Pulse Width Modulation (“PWM”) with filtering;
PWM with amplitude control and an invert input/output (“I/O”) line; and
PWM with adjustable frequency.
A D/A converter can be used to drive a resonant device at the resonant frequency of the device. A fundamental drive signal may be a sinusoid at approximately the resonant frequency of the device. If the available sampling rate of the D/A converter is not high enough to ensure a smooth sinusoid, passive filtering can be used to smooth the drive signal in order to reduce audio noise.
Some resonant devices create significant audio noise when driven with square wave signals. To reduce the noise, sinusoid signals can be used that have less high frequency components. Other resonant devices do not create much audio noise and can be driven by square wave signals. For these devices, the signal generator can be simplified as the drive signal can be a resonant square wave.
In some embodiments, it may be advantageous to use a band pass filter to extract the component of a square signal at the desired frequency. In such an embodiment, it may be advantageous to extract a sinusoid at approximately the same frequency as the square signal. The filter may be implemented physically with passive or active components in order to avoid sampling frequency issues and quantization problems. Generation of the same sinusoid signal in software may require higher output resolution as well as higher sampling frequencies.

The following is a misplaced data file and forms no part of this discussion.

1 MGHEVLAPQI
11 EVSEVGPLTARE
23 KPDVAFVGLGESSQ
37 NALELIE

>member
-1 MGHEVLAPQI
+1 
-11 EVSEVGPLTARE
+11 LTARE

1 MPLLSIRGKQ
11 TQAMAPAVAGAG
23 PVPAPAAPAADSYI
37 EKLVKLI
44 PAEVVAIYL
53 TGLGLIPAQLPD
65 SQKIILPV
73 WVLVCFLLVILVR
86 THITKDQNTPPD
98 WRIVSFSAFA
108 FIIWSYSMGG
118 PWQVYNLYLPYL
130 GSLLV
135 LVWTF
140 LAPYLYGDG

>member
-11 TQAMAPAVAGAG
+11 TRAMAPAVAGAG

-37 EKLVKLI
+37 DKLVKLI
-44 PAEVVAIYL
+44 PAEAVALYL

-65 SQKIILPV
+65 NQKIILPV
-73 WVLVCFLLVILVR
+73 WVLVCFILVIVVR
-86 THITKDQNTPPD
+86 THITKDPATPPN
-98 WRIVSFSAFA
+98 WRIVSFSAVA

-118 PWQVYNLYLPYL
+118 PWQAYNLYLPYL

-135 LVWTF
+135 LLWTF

In other embodiments, a bidirectional PWM signal can be used to drive the resonant device. The amplitude of the signal driving the resonant device may be modulated by controlling the “on” time of the PWM signal while driving at the resonant frequency. Filtering can also be used to smooth out the square nature of this signal if required.